INFO LA DEPECHE. Plane crashes: he invents a system based on fluorescent ink to locate aircraft at sea

the essential
After a plane crash in the open sea, emergency services generally take several days to locate the cabin. To speed up research, a man from Lot-et-Garon has just patented a system of ejectable tags which release fluorescent ink. Explanations.

After the crash of the Air France Airbus A330 between Rio and Paris on 1er June 2009, it took search teams a week to find the first debris of the plane. And almost two more years were needed to locate the cabin lying 3,900 m at the bottom of the Atlantic Ocean and fish out the black boxes. In 2014, flight MH370 vanished without a trace. Ten years later, the Malaysia Airlines Boeing 777 is still nowhere to be found.

The first debris from flight AF447 was spotted a week after the accident.
Brazilian Navy/AFP

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Faced with this worrying observation, Samuel Riff developed an ingenious device which would make it possible to locate for several days the exact place where a plane had crashed at sea. Passionate about aeronautics, this Lot-et-Garonnais physiotherapist has been working for ten years on a system of ejectable capsules in the event of immersion. With a few thousand euros and the support of Innovate Design based in Paris, he has just filed a patent with the National Institute of Industrial Property (INPI).

Read also :
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Fixed on the vertical fin of the plane, the beacons eject successively and rise to the surface.
Innovative Design

Tags with fluorescent ink

The solution he proposes consists of three beacons attached to the tail of the planes and each containing around twenty cartridges of fluorescent ink powder. “Studies have shown that the vertical drift is the part of the plane that resists the best in the event of a crash or ditching,” explains Samuel Riff. The first beacon ejects automatically when it finds itself submerged more than two meters deep. Being buoyant, it rises to the surface and releases a dose of fluorescein every hour. This biodegradable dye is used in particular by fighter plane pilots to be spotted in the event of an ejection at sea.

Read also :
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After a certain time or a certain depth, this still remains to be determined, the second beacon, then the third, are ejected and rise to the surface, gradually releasing their fluorescent tracer as well. The ink dispersion cycle can thus be spread over three days. Each beacon would release a different color of ink to help assess the plane’s trajectory after impact.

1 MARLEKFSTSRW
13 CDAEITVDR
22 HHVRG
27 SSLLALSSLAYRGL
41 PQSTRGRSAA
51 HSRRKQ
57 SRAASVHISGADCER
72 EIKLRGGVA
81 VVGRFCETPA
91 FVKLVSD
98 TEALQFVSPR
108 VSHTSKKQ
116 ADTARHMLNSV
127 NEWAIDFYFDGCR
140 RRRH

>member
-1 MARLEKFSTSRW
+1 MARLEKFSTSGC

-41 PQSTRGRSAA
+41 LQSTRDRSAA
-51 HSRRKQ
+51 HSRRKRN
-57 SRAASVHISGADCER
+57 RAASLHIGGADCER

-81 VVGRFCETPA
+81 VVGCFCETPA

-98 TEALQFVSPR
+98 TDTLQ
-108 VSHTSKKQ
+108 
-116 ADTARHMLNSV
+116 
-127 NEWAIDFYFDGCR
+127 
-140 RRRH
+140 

Each beacon releasing a different color of ink, it will be possible to evaluate the trajectory of the plane after impact.
Each beacon releasing a different color of ink, it will be possible to evaluate the trajectory of the plane after impact.
Innovative Design

Spottable even at night

To be able to spot this ink at night, Samuel Riff plans to incorporate metal particles. Spots on the water surface could thus be visible to pilots equipped with night vision goggles. And to make it even easier to locate the device, a GPS system could also be added to the floating capsules. In the open ocean, where radar and satellite coverage is often lacking, this system could make it possible to significantly reduce the search perimeter, locate the plane and its black boxes more easily and provide more rapid assistance to possible survivors. “We can distinguish colors with a research plane at 4,000 m altitude, therefore covering much larger areas,” explains the inventor. A satellite should even be able to spot the three colors. This would make it possible to make a very rapid mapping and dispatching teams to the area.”

The ink dispersion cycle can be programmed to span three days.
The ink dispersion cycle can be programmed to span three days.
Innovative Design

For his project to succeed, Samuel Riff is now looking for investors. It estimates the sum necessary to develop a prototype, test it in real conditions and certify it at €200,000. For this purpose, he created the company Kaino and says he is now ready to discuss with business angels or industrial partners. Beyond the aeronautics sector, Lot-et-Garonnais specifies that its system could also be adapted to the maritime environment by installing its beacons on boats or containers. So who wants to be his partner?

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